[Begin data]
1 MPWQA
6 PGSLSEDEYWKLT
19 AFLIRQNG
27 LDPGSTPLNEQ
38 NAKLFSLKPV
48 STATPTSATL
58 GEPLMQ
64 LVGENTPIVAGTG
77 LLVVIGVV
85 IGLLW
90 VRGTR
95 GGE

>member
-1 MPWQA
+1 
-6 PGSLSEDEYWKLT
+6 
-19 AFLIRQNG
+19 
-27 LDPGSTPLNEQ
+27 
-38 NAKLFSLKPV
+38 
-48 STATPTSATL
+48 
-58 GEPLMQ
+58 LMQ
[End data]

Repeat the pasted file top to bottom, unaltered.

1 MPWQA
6 PGSLSEDEYWKLT
19 AFLIRQNG
27 LDPGSTPLNEQ
38 NAKLFSLKPV
48 STATPTSATL
58 GEPLMQ
64 LVGENTPIVAGTG
77 LLVVIGVV
85 IGLLW
90 VRGTR
95 GGE

>member
-1 MPWQA
+1 
-6 PGSLSEDEYWKLT
+6 
-19 AFLIRQNG
+19 
-27 LDPGSTPLNEQ
+27 
-38 NAKLFSLKPV
+38 
-48 STATPTSATL
+48 
-58 GEPLMQ
+58 LMQ